Oscar® winners grateful to theme music for cutting off heartfelt acceptance speeches

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LOS ANGELES — Oscar® winners Patrick Osborne and Kristina Reed on Monday expressed their gratitude to the play-off music that increased in volume as the appreciative award winners exceeded the 45-second time limit allotted for acceptance speeches.

“I am truly grateful that the few words I wanted to share on the most fulfilling night of my professional life were quickly drowned out by orchestral music that only grew louder with each second Kristina and I went over our allotted time of 45 seconds,” said Osborne, who took home the Academy Award for Best Animated Short for his film “Feast.” “I felt terrible that my brief expressions of gratitude to the many people who have supported my career over the years ran a tad long, thereby cutting into the time the guy who played ‘Doogie Howser’ had to make an inconsequential quip before the broadcast segued to a Toyota advertisement.”

Reed, who produced the six-minute short that tells the story of one man’s love life as seen through the eyes of his dog, echoed Osborne’s sentiments, noting that memories of her Oscar® moment would forever be tarnished by she and Osborne’s inability to express their collective thankfulness in three-quarters of a minute or less.

“That gradually amplifying music was a godsend,” noted Reed, whose win on Sunday marked the first Academy Award of her nearly 15-year career in Hollywood. “If that orchestra hadn’t started playing the moment our 45 seconds were up, I might have selfishly rambled on for another three to five seconds, thanking every last supportive friend or family member who encouraged me to keep chasing my dream no matter the considerable obstacles that laid in my path.”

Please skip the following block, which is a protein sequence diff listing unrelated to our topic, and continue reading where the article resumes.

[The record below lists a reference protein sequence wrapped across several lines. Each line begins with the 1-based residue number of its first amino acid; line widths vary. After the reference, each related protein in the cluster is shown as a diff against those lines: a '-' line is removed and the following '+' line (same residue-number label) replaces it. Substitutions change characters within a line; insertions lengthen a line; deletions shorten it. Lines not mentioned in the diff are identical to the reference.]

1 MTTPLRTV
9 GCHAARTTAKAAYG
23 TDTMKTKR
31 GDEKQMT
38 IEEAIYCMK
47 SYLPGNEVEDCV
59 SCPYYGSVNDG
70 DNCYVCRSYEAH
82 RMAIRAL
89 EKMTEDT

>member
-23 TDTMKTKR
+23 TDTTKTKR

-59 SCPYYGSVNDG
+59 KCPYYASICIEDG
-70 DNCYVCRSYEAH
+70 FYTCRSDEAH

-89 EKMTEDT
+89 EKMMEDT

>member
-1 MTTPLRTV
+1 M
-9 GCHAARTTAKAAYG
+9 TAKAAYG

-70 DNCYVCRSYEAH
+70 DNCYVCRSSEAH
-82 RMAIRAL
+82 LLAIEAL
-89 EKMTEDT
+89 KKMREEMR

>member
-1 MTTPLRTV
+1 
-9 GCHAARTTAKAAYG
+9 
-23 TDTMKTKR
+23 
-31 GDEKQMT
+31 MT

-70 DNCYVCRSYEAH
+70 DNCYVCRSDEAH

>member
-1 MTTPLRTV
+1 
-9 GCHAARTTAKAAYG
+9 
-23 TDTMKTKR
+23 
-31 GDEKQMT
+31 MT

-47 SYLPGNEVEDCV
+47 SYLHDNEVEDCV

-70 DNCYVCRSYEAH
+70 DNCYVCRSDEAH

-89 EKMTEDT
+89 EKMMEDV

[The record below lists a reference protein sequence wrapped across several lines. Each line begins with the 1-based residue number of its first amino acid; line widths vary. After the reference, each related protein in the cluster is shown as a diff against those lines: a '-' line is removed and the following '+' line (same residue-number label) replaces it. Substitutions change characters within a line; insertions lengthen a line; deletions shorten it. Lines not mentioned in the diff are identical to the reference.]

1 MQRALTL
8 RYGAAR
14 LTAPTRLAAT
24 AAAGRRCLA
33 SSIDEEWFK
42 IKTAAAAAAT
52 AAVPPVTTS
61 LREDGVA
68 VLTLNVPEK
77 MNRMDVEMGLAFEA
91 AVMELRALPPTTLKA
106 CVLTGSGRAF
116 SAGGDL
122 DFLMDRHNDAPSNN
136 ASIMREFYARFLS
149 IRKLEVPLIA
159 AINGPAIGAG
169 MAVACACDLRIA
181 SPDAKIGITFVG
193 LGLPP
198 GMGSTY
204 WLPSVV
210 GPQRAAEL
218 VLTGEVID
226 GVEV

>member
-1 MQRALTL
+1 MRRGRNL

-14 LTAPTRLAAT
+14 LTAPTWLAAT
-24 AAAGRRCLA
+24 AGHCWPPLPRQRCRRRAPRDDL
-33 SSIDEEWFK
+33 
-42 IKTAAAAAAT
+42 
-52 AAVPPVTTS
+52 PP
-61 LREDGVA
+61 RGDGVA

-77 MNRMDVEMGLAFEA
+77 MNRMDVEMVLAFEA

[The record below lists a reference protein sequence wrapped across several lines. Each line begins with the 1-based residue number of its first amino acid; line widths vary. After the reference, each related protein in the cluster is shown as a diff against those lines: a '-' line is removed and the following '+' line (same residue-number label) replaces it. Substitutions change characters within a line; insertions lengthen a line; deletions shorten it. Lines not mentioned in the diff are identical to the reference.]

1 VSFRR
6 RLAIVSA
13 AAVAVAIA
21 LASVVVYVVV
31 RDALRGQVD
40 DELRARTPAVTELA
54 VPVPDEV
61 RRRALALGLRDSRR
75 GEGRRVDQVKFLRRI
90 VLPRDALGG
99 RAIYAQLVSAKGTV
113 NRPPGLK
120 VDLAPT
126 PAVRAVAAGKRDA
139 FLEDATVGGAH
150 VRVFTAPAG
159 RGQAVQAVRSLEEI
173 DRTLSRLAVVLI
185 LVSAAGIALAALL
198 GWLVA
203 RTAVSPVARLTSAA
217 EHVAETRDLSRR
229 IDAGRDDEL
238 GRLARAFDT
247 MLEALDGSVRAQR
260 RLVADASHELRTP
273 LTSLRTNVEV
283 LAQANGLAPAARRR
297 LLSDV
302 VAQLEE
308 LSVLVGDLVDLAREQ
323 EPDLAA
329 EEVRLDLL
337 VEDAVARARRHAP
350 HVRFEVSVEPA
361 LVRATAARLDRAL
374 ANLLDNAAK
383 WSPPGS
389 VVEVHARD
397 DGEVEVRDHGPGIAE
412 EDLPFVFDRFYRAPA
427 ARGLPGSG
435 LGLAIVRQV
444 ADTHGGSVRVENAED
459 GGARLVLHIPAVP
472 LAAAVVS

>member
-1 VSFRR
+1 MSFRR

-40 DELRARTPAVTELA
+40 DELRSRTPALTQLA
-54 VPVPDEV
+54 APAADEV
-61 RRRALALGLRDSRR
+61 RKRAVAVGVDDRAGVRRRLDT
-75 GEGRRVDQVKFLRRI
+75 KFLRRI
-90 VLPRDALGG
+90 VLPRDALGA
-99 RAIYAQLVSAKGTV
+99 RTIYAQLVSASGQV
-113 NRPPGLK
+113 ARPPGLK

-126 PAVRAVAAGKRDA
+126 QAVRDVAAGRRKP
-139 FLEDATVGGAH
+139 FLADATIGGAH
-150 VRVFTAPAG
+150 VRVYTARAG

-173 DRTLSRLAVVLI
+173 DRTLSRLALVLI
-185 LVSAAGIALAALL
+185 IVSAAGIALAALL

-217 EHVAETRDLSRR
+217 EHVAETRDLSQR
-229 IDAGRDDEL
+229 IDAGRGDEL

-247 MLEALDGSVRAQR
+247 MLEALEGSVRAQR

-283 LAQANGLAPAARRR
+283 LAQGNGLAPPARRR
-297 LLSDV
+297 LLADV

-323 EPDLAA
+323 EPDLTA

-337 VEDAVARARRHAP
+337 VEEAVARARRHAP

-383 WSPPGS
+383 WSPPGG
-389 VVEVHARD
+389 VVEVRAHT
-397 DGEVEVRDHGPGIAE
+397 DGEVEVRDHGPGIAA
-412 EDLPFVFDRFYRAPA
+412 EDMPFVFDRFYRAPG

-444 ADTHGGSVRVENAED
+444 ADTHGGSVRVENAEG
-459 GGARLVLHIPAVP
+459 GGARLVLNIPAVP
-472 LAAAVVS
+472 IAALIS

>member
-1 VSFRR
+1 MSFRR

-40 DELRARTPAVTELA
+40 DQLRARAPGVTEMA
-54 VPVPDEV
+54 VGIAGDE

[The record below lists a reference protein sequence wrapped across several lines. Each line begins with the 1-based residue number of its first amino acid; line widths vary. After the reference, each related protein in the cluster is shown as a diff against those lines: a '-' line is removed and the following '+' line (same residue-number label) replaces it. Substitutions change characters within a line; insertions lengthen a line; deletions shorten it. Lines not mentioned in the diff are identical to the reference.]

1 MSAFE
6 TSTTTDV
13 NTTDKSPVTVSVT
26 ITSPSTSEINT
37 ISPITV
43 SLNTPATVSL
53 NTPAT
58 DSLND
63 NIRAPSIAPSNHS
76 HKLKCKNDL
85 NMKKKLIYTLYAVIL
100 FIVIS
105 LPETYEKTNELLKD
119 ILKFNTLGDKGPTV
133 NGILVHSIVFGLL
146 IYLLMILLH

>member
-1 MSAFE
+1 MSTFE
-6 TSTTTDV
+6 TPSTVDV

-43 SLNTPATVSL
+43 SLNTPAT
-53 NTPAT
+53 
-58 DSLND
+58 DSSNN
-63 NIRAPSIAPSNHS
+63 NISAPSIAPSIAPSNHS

Osborne and Reed’s mutual gratitude did not go unnoticed by Oscar® producer Craig Zadan, who admits that part of the joy of producing Tinseltown’s biggest night is the opportunity to abruptly interrupt appreciative and long-winded award winners who have spent much of their adult lives striving to produce something worthy of the prestigious gold statuette.

“No matter how many times I produce the Academy Awards, I will always get butterflies in my stomach whenever a newly minted Oscar® winner is so overcome with emotion that he or she loses track of time during an acceptance speech, prompting me to coldly spoil this milestone moment with increasingly thunderous orchestral music,” said Zadan, who along with Neil Meron has produced the previous three Oscar® telecasts. “I’m getting choked up right now just thinking about it.”

But as much as such ear-splitting interjections mean to Zadan, the producer’s indebtedness to the wordy winners pales in comparison to that felt by the men and women who are obliged to limit their career-defining moments to less time than it takes to thoroughly reheat a side order of mashed potatoes.

“I should be thanking Craig Zadan, not have Craig Zadan thanking me,” Osborne said. “After all, I certainly don’t want to be forever remembered as the gasbag who momentarily delayed a promotional clip for an upcoming episode of ‘Black-ish.’”

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